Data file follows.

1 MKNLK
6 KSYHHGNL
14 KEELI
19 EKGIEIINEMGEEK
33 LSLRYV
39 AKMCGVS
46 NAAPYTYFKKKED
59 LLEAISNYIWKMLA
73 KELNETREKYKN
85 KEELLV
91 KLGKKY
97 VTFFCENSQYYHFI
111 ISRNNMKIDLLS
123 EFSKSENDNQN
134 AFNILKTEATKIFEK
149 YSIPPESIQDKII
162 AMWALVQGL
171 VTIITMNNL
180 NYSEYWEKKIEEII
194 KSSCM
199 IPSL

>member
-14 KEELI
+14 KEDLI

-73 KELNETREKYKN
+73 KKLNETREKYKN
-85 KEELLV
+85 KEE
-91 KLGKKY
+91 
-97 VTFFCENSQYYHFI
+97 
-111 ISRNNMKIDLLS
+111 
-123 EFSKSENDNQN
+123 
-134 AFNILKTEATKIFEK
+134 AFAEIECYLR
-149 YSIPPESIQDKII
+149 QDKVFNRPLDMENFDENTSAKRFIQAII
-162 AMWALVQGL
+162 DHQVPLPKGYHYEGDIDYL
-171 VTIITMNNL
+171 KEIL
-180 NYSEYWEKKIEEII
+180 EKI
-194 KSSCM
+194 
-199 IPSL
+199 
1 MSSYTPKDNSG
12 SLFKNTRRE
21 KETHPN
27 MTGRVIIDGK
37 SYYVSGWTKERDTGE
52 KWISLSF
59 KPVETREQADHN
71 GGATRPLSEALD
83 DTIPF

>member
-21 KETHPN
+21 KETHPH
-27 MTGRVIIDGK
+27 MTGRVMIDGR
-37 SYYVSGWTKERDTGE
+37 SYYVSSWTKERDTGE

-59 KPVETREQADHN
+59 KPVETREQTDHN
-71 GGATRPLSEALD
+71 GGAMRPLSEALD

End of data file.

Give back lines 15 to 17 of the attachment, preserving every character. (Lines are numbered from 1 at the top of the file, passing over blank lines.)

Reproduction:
134 AFNILKTEATKIFEK
149 YSIPPESIQDKII
162 AMWALVQGL